The Health And Beauty Benefits Of A Scalp Massage

Scalp massages can decrease stress, boost your mood and promote hair growth.

Raise your hand if you agree that a scalp massage is one of the best things about getting your hair done at the salon. All of our worries seem to fade away once our stylist or their assistant rubs our scalp with their fingertips in gentle, circular motions. In fact, we get so comfortable that there have been multiple times when we fell asleep at the shampoo bowl only to be awoken by loud hair dryers.

It's pretty obvious that scalp massages help to instantly alleviate stress. Yet, we've heard many times that this simple technique is also great for the overall health of our scalp and hair. We'd believe just about anything after a five-minute massage. So we asked Anabel Kingsley, a trichologist at Philip Kingsley, and Triana Francois, a hairstylist at Haven Spa in New York City, to explain the health and beauty benefits of a scalp massage.

The treatment promotes circulation to the hair follicles. Triana Francois explains,"Blood flow to the hair cells means healthier hair growing out of your scalp."
IAN HOOTON via Getty Images
The treatment promotes circulation to the hair follicles. Triana Francois explains,"Blood flow to the hair cells means healthier hair growing out of your scalp."

Scalp massages can decrease stress and boost your mood.

Stress prevents the body from functioning properly, according to Francois. "Scalp massages increase the production of serotonin, a chemical in your body that increases your mood," she says.

Scalp massages help to create a good environment for hair growth.

The treatment promotes circulation to the hair follicles. Francois explains, "Blood flow to the hair cells means healthier hair growing out of your scalp."

"The health of the scalp is vital to the health of the hair," says Kingsley. "Scalp massages aid in the removal of dead skin cells from the scalp -- and a flaky scalp is known to worsen hair loss in certain individuals. It can be very beneficial to those who suffer from scalp conditions such as dandruff, seborrheic dermatitis and psoriasis."

Effectiveness is highly dependent on the application of the appropriate creams and products prior to the massage. For individuals with dandruff or seborrheic dermatitis, Kingsley recommends masks containing an exfoliant such as salicylic acid such as the PK Exfoliating Scalp Mask, as well as soothing agents like aloe vera extract. Zinc can be beneficial for those with really oily scalps as it helps to regulate sebum production. The use of steam (moist heat) can also make a scalp massage more powerful.

Scalp massages stimulate blood flow to and from the skin.

As Kingsley notes, this increases oxygen supply, aids in lymphatic drainage and improves the suppleness of the skin. Be sure to look for active ingredients like menthol and peppermint in scalp masks, drops and toners to deeply penetrate into the skin.

Francois prefers to use aromatic and mentholated oils like rosemary and eucalyptus because they help to create a peaceful and calm environment and stimulate the hair follicles. "You should apply a nickel-size amount dispensed equally onto your finger. Rub hands together before applying to the scalp," she says.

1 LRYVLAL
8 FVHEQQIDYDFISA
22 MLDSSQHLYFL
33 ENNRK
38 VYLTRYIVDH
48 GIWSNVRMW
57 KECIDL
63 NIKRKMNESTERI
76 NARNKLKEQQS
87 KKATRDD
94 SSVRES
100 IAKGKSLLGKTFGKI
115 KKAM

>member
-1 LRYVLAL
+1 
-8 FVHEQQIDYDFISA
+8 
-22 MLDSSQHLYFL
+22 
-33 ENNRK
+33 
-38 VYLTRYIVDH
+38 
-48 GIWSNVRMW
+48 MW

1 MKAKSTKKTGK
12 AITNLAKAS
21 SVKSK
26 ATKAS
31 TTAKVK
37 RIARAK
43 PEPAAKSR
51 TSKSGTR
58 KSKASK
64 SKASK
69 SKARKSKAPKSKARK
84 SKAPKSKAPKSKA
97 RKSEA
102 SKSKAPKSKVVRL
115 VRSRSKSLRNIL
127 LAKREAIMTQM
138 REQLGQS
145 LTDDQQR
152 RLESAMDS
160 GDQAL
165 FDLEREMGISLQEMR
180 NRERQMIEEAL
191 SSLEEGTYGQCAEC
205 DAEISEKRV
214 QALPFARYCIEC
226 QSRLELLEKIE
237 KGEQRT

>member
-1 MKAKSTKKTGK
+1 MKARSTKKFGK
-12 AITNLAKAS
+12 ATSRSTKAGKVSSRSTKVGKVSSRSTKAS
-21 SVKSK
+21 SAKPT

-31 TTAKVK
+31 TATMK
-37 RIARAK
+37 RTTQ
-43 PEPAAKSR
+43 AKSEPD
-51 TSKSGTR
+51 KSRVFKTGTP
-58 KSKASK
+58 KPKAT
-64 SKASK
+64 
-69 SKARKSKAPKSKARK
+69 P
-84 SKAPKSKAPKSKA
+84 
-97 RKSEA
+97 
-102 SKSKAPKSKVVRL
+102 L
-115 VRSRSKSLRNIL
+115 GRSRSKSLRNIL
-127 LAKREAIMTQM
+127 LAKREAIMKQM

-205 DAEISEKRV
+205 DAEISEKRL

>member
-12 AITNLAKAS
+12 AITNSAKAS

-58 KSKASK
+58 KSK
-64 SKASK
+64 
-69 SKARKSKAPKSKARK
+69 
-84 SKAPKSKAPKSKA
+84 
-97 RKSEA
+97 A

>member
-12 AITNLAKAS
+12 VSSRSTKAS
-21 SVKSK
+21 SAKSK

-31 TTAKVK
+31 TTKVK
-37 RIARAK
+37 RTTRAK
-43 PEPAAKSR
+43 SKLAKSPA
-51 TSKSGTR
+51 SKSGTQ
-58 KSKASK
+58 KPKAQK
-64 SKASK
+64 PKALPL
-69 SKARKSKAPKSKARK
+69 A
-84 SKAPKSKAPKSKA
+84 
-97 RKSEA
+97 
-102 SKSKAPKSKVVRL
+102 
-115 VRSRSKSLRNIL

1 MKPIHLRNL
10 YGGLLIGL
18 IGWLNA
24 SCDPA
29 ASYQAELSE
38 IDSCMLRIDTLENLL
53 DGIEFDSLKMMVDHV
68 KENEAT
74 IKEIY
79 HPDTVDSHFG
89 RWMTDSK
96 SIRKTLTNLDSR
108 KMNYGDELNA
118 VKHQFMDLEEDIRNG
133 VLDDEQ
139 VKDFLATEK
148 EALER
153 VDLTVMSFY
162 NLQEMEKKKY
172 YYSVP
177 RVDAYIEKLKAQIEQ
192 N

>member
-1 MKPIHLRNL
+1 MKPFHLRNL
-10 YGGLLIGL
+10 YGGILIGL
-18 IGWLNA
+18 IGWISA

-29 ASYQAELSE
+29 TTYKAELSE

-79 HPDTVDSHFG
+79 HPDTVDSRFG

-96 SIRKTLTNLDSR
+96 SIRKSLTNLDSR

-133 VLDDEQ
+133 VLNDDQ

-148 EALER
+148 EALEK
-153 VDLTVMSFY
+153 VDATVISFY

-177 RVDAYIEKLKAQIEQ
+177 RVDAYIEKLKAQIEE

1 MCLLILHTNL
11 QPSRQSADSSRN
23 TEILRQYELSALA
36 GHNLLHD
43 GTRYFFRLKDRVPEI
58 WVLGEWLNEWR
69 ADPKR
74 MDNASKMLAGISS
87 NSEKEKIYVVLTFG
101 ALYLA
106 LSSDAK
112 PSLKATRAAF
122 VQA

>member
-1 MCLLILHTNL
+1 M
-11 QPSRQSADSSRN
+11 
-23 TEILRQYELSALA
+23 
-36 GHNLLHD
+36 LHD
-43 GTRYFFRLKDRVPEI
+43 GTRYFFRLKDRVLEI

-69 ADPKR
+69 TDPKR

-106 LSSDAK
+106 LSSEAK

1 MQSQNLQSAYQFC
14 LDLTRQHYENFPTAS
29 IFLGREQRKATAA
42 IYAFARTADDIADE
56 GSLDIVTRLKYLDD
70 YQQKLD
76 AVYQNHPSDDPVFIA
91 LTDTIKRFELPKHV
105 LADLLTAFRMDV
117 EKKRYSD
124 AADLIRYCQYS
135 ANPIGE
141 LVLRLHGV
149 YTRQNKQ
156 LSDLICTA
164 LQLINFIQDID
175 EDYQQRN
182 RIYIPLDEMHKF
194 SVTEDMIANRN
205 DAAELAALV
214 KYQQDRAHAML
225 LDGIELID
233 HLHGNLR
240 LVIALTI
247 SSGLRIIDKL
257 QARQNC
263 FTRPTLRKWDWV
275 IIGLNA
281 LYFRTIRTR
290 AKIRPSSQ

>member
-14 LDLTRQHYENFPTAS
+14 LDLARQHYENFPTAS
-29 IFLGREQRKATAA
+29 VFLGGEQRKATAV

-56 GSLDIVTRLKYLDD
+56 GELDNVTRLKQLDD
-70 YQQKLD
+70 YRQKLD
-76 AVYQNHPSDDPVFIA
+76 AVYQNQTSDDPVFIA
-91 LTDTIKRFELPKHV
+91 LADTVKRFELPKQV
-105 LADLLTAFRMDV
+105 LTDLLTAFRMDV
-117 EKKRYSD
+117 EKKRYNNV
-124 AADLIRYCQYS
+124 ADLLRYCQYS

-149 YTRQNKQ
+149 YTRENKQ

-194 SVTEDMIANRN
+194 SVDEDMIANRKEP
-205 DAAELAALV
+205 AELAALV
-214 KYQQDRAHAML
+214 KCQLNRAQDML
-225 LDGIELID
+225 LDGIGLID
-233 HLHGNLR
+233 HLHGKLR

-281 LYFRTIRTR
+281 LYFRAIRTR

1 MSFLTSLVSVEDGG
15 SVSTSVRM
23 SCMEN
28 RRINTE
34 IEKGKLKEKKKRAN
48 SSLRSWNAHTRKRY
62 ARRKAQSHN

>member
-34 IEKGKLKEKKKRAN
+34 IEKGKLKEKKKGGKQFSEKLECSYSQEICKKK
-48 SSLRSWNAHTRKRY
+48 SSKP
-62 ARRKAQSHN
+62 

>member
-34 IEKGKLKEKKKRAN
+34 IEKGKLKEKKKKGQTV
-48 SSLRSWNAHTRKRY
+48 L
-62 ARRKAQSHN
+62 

Two basic types of scalp massages are effleurage and petrissage.

Effleurage involves circular, stroking movements and petrissage is gentle kneading and lifting of the scalp. These two are the most common types, according to Kingsley. "Scalp massage should start at the front of the scalp and work towards the back. It should be done gently yet firmly with consistent pressure," she says.

Francois believes the best way to perform a scalp massage is using circular motion. To accurately do this, she suggests placing hands in a L-shape form. Use the shape for the hairline. "Be mindful of the amount of pressure used in this area as there are sensitive pressure points," she says. "For the rest of the scalp, use all your fingers with applied pressure in a circular motion."

Take extra precaution not to tangle the hair during massage. Kingsley says, "This can cause breakage and even pull hairs from their follicle. Too much pressure around sensitive areas, such as the temples and nape of the neck, should also be avoided."

Scalp massages should be a regular part of your hair regimen.

While there is not set amount of scalp massage you must give yourself, Kinglsey advises doing the treatment once to twice a week for 5 to 10 minutes.

Francois adds, "By taking deep breaths during your scalp massage, you will enhance the effects of your massage due to the increase of oxygen flow throughout the body." Why does the way you breathe really matter? "This is beneficial because an increased amount of oxygen flow leads to an increased blood flow, allowing the cells to function at their fullest potential," she says.

"It should be stressed that where hair loss and/or hair thinning is an issue, diet, lifestyle and metabolic functions must be looked into," says Kingsley. "Scalp massages using the appropriate products will help encourage and support new growth, but alone it will not be enough to get sufficient results."

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